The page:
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Acknowledgements

We would like to thank N. A. Soudzilovskaia for obtaining the Russian Red List of plant species, M. Soons, D. Ertsen and D. van der Goes for permission to use their vegetation records, T. Markus and M. Stoete for drawing figures and J. Burrough for editing the near-final draft. Y.F. was funded by the Utrecht Centre of Geosciences, and the research in the Rospuda river valley was financed by the Polish Ministry of Science and Higher Education Grant no. N304 010 31/0414.

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Contributions

Y.F., H.O.V., N.H., E.J., W.K., P.P., T.O. and M.J.W. collected data; Y.F., H.O.V., P.M.v.B., J.C.D. and M.J.W analysed data; Y.F., H.O.V., P.M.v.B., P.C.d.R. and M.J.W. wrote the manuscript; J.C.D., G.W.H., N.H., E.J., W.K., P.P. and T.O. commented on the manuscript; P.C.d.R., G.W.H. and M.J.W. were project leaders.

Corresponding author

Correspondence to Martin J. Wassen.

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The authors declare no competing financial interests.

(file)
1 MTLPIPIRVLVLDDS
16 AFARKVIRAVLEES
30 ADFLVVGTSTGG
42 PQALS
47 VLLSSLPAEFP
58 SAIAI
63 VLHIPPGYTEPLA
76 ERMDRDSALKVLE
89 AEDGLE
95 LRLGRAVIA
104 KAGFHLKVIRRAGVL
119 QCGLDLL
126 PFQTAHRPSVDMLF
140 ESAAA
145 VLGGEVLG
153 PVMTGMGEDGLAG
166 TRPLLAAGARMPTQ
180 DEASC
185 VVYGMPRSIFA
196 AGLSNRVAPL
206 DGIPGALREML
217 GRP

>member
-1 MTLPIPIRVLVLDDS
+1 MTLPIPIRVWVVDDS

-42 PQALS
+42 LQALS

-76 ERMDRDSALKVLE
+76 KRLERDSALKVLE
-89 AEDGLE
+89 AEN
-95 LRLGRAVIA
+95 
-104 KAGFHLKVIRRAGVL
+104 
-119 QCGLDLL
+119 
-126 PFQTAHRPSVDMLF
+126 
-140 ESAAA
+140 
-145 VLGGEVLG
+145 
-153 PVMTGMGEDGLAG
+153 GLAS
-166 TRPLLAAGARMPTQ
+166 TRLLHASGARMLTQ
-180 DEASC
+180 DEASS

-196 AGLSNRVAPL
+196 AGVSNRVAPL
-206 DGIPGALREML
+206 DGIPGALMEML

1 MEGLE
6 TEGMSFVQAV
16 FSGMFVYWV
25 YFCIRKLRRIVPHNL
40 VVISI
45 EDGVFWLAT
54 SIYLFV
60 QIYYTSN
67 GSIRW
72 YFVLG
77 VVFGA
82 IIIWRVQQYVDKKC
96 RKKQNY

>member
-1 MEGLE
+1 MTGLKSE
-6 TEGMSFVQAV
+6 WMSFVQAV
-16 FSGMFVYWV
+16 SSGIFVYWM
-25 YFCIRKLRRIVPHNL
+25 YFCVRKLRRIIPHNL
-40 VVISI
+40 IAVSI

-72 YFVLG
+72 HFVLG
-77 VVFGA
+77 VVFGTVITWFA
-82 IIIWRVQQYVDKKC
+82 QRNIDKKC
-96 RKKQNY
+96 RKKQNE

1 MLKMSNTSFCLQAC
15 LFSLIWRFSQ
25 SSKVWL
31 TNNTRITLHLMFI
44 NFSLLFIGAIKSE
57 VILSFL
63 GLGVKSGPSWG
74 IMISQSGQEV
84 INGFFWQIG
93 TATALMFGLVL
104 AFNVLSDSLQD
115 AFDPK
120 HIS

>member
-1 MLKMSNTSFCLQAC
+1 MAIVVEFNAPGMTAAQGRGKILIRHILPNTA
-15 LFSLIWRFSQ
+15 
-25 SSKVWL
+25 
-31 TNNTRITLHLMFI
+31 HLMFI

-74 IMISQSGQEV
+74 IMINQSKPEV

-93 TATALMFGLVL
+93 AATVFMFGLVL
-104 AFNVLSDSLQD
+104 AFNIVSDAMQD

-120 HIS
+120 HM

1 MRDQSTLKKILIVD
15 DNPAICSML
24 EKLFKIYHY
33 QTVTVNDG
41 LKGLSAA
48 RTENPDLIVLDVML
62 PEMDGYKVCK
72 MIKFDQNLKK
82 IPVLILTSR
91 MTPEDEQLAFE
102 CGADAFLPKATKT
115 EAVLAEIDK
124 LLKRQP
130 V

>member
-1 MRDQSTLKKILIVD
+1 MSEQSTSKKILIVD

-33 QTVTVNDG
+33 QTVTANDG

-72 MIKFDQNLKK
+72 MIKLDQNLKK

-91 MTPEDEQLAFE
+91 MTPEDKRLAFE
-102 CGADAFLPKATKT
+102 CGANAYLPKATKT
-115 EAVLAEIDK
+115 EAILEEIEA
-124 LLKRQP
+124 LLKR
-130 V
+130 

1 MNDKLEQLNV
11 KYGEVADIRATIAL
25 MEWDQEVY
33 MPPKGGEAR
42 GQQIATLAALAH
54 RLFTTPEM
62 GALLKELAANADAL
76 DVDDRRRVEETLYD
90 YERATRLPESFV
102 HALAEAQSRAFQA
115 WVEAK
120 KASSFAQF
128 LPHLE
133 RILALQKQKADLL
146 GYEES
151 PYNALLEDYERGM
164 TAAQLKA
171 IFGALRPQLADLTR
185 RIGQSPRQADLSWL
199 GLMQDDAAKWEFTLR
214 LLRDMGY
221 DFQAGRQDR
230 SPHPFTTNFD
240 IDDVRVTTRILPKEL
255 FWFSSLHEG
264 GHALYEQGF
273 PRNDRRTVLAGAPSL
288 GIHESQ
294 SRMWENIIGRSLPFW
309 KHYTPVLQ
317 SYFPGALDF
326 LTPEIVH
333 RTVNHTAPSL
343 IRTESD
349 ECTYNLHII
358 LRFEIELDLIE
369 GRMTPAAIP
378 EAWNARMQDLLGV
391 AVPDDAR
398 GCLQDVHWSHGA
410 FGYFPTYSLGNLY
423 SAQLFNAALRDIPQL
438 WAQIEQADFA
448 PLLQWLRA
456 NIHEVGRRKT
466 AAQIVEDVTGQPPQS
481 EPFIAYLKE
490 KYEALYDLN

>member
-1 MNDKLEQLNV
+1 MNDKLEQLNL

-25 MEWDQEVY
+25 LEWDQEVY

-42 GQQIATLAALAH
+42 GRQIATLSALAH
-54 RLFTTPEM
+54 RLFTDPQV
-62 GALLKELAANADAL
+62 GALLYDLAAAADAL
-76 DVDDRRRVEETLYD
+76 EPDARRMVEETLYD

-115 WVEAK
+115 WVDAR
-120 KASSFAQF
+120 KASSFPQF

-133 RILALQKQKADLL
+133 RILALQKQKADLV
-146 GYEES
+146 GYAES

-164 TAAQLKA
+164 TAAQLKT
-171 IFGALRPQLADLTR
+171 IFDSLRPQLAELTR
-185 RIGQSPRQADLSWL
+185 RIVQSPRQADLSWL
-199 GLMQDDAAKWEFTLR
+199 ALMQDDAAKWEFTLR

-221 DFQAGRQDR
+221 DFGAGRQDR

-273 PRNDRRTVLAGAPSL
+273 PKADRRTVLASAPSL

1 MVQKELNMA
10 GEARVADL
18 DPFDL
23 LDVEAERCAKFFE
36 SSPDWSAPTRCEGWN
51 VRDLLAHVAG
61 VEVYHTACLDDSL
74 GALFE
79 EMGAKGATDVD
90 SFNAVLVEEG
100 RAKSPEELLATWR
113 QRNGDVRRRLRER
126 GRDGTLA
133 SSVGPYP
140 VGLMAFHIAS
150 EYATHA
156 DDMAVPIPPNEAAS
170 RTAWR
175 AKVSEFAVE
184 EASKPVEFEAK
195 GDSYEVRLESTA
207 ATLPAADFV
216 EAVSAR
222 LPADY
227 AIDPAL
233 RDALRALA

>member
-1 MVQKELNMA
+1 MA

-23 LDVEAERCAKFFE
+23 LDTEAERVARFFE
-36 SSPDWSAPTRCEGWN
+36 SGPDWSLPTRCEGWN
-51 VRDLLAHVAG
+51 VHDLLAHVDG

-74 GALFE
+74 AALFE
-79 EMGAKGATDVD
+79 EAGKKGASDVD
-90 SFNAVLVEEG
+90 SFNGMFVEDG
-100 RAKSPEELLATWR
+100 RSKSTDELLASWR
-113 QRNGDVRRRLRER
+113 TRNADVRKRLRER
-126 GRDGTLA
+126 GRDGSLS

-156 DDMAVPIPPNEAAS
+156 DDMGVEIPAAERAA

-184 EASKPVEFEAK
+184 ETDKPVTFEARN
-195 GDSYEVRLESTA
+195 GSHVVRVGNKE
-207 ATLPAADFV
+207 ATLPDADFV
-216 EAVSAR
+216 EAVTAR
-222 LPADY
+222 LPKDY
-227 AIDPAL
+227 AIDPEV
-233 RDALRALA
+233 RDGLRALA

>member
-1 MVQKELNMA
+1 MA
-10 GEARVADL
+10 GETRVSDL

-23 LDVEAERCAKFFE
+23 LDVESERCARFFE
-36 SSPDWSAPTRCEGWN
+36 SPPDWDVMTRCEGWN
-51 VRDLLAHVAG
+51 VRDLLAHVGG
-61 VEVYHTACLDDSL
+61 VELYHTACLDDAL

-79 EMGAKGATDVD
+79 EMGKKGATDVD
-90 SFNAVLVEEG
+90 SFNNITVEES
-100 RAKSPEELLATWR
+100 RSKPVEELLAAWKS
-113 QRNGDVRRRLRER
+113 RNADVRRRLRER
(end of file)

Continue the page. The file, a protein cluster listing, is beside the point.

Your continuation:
Extended data figures and tables

Extended Data Figure 1 Data analysis approach.

a, b, Schematic proposed relationships between site productivity (that is, aboveground biomass of vascular plants; X2), N:P ratio in aboveground plant biomass (X1), and species diversity (a; X3) or community-mean traits (b; X4). Solid arrows are relationships in which the explanatory variable is constrained by the response variable (direct causality); dashed arrows are relationships in which upper bound of the explanatory variable is constrained by the response variable (limitation). Arrow a represents the pattern predicted by the growth rate hypothesis (see Supplementary Discussion 1 for details). The effect of N:P ratio on species diversity (arrow b) was tested by quantile regression analysis (thus treating arrow c as another limiting factor) with the residual values of X1 versus X2 as an explanatory variable (thus removing the effect illustrated by arrow a). The effect of N:P ratio on a community-mean trait (arrow d) was tested by comparing the residual values of X1 versus X2 (thus removing the effect illustrated by arrow a) with the residual values of X4 versus X2 (thus removing the effect illustrated by arrow e), using concepts of path analysis.